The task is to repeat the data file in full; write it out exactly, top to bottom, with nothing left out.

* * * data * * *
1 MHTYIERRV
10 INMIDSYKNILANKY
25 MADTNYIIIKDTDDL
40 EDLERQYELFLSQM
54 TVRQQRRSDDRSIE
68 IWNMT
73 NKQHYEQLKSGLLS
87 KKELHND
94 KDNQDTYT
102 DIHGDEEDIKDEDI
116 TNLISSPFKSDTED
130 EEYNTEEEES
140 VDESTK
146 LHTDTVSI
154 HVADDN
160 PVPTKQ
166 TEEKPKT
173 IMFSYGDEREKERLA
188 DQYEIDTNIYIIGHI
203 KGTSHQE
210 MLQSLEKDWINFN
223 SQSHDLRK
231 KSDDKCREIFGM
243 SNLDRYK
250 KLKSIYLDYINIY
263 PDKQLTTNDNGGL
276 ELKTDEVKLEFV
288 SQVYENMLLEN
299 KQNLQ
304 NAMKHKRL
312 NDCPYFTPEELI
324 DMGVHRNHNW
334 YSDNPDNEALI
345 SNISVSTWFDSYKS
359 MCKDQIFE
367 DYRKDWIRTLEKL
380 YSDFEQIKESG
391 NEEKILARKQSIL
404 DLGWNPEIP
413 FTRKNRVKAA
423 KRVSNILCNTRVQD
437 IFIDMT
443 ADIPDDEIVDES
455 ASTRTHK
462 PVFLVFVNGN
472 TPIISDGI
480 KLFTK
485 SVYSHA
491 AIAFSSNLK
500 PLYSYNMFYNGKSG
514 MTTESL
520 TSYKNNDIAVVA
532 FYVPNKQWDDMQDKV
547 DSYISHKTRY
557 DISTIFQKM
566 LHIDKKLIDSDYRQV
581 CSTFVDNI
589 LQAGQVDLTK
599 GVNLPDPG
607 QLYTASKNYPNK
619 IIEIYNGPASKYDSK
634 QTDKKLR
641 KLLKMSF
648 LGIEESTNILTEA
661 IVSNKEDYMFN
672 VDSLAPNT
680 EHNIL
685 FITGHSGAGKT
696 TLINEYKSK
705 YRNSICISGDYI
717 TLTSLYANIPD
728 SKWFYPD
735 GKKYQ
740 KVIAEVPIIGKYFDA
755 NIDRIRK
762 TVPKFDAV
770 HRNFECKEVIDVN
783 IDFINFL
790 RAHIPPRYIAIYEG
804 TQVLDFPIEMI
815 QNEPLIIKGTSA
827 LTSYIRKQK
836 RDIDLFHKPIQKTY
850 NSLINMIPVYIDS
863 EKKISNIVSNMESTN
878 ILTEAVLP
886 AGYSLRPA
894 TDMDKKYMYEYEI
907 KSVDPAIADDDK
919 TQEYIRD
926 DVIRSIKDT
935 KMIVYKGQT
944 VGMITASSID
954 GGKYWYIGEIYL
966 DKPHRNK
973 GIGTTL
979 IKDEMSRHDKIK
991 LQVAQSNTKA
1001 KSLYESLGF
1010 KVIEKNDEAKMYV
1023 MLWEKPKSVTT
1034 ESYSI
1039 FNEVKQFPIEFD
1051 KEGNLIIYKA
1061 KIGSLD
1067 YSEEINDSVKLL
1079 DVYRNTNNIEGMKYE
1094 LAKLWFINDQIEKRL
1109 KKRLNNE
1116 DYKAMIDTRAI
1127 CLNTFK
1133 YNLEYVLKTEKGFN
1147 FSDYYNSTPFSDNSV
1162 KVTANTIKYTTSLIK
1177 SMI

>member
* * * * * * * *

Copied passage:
1 MHTYIERRV
10 INMIDSYKNILANKY
25 MADTNYIIIKDTDDL
40 EDLERQYELFLSQM
54 TVRQQRRSDDRSIE
68 IWNMT
73 NKQHYEQLKSGLLS
87 KKELHND
94 KDNQDTYT
102 DIHGDEEDIKDEDI
116 TNLISSPFKSDTED
130 EEYNTEEEES
140 VDESTK
146 LHTDTVSI
154 HVADDN
160 PVPTKQ
166 TEEKPKT
173 IMFSYGDEREKERLA
188 DQYEIDTNIYIIGHI
203 KGTSHQE
210 MLQSLEKDWINFN
223 SQSHDLRK
231 KSDDKCREIFGM
243 SNLDRYK
250 KLKSIYLDYINIY
263 PDKQLTTNDNGGL
276 ELKTDEVKLEFV
288 SQVYENMLLEN
299 KQNLQ
304 NAMKHKRL
312 NDCPYFTPEELI
324 DMGVHRNHNW
334 YSDNPDNEALI
345 SNISVSTWFDSYKS
359 MCKDQIFE
367 DYRKDWIRTLEKL
380 YSDFEQIKESG
391 NEEKILARKQSIL
404 DLGWNPEIP
413 FTRKNRVKAA
423 KRVSNILCNTRVQD
437 IFIDMT
443 ADIPDDEIVDES
455 ASTRTHK
462 PVFLVFVNGN
472 TPIISDGI
480 KLFTK
485 SVYSHA
491 AIAFSSNLK
500 PLYSYNMFYNGKSG
514 MTTESL
520 TSYKNNDIAVVA
532 FYVPNKQWDDMQDKV
547 DSYISHKTRY
557 DISTIFQKM
566 LHIDKKLIDSDYRQV
581 CSTFVDNI
589 LQAGQVDLTK
599 GVNLPDPG
607 QLYTASKNYPNK
619 IIEIYNGPASKYDSK
634 QTDKKLR
641 KLLKMSF
648 LGIEESTNILTEA
661 IVSNKEDYMFN
672 VDSLAPNT
680 EHNIL
685 FITGHSGAGKT
696 TLINEYKSK
705 YRNSICISGDYI
717 TLTSLYANIPD
728 SKWFYPD
735 GKKYQ
740 KVIAEVPIIGKYFDA
755 NIDRIRK
762 TVPKFDAV
770 HRNFECKEVIDVN
783 IDFINFL
790 RAHIPPRYIAIYEG
804 TQVLDFPIEMI
815 QNEPLIIKGTSA
827 LTSYIRKQK
836 RDIDLFHKPIQKTY
850 NSLINMIPVYIDS
863 EKKISNIVSNMESTN
878 ILTEAVLP
886 AGYSLRPA
894 TDMDKKYMYEYEI
907 KSVDPAIADDDK
919 TQEYIRD
926 DVIRSIKDT
935 KMIVYKGQT
944 VGMITASSID
954 GGKYWYIGEIYL
966 DKPHRNK
973 GIGTTL
979 IKDEMSRHDKIK
991 LQVAQSNTKA
1001 KSLYESLGF
1010 KVIEKNDEAKMYV
1023 MLWEKPKSVTT
1034 ESYSI
1039 FNEVKQFPIEFD
1051 KEGNLIIYKA
1061 KIGSLD
1067 YSEEINDSVKLL
1079 DVYRNTNNIEGMKYE
1094 LAKLWFINDQIEKRL
1109 KKRLNNE
1116 DYKAMIDTRAI
1127 CLNTFK
1133 YNLEYVLKTEKGFN
1147 FSDYYNSTPFSDNSV
1162 KVTANTIKYTTSLIK
1177 SMI

>member